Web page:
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We’re all in this together, but that doesn’t mean we all see the same future

Andrew Crisp reviews findings from the latest CEEMAN membership survey and different perspectives on the future of business education from around the world.

Business education is changing like never before and the coronavirus pandemic is accelerating that change.  So what is the future of business education?  Business is often the most popular subject studied in higher education and business schools often generate the largest fee income in a university.  Yet at some institutions programmes such as the MBA are closing, executive education courses are getting shorter with many adding a digital wrapper, research is focusing more on real-world impact, and curricula are shifting to cover sustainability, data and big societal changes.

For CEEMAN – the International Association for Management Development in Dynamic Societies, a membership body set up in 1993 to grow quality management education in central and eastern Europe and now operating in 50 countries, its members suggest the future might be summed up in three words - closer, longer and collaborative.  Business education is set to get closer to business, deliver lifelong learning and develop a more collaborative model across institutions, with other institutions and with those outside academia to deliver learning. All of these changes are likely to move faster with the recent disruption caused by coronavirus across the globe.

Grzegorz Mazurek, Rector of Kozminski University in Poland says “The current crisis is an opportunity for business schools to demonstrate credibility through supporting business and society to survive and thrive in difficult times. It’s about how we work as an organization, the possibility to make changes and skip the old hierarchies in order to deliver value.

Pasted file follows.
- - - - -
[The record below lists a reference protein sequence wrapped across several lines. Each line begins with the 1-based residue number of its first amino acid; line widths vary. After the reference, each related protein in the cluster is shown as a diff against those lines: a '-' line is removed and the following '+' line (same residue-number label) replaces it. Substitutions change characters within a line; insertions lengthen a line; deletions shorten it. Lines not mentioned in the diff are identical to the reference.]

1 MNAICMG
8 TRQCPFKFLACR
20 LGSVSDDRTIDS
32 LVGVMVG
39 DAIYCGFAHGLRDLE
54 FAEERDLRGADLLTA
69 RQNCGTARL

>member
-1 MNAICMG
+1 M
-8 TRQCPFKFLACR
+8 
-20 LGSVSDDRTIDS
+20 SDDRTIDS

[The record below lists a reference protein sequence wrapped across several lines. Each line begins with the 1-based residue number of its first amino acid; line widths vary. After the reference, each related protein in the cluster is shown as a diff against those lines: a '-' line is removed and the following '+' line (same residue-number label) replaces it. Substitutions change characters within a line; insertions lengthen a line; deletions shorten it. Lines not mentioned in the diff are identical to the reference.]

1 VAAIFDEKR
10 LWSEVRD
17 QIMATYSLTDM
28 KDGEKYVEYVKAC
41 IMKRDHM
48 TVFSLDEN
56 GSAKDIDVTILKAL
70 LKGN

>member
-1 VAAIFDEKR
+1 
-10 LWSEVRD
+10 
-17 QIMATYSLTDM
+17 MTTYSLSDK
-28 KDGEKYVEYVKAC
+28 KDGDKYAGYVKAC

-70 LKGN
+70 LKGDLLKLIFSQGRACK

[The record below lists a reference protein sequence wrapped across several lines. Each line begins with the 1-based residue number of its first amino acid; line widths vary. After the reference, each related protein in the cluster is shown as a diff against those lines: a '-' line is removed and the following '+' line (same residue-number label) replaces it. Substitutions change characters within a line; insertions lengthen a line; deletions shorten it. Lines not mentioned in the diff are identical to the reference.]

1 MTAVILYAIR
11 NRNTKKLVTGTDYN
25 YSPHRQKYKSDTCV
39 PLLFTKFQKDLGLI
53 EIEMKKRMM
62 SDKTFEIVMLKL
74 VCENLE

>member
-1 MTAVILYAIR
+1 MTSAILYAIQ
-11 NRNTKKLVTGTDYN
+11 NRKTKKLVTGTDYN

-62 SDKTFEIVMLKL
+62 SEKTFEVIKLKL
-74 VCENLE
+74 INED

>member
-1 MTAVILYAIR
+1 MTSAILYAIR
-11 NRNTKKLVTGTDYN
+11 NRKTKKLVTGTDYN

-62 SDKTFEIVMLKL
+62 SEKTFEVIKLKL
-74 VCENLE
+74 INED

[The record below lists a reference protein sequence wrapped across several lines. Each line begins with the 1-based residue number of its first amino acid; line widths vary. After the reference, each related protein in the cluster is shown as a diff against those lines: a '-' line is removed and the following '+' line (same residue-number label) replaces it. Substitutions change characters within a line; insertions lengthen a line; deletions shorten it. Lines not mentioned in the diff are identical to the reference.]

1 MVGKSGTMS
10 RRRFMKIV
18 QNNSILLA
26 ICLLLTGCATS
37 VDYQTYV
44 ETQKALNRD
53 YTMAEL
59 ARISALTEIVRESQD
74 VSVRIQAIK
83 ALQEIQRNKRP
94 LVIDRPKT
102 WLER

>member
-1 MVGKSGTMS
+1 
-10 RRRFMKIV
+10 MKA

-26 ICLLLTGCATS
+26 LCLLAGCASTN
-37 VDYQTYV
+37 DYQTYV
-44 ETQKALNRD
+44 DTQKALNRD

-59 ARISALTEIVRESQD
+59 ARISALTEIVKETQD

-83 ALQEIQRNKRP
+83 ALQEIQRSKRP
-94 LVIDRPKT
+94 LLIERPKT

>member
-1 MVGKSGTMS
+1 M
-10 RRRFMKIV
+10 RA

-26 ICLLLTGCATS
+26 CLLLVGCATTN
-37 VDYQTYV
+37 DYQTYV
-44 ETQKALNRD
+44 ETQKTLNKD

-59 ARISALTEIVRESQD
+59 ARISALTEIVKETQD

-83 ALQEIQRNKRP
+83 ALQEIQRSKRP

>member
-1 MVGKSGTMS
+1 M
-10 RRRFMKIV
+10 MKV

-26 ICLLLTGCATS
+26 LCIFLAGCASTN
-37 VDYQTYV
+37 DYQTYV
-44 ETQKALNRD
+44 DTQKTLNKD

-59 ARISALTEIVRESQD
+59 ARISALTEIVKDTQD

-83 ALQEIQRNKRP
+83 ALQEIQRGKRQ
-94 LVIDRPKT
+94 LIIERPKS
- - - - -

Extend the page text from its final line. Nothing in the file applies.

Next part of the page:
In late 2019, CEEMAN surveyed its membership with 102 business schools completing an  online survey.  Among the respondents, 35% were Rectors/Deans with a further 22% working as Professors/Lecturers. About two thirds of the respondent schools represent Central and Eastern Europe (including Central Asia and the Caucasus), 19% Western Europe, and 13% other emerging markets in Africa, Asia, Latin America and Middle East.

The business education market place has become increasingly competitive, driven by new entrants for different parts of the world, from non-academic sectors and in some countries a declining audience for undergraduate study.  Add in the power of technology to offer a study anytime, anywhere model as well as employers seeking a raft of new skills and the business education market is being disrupted like never before.

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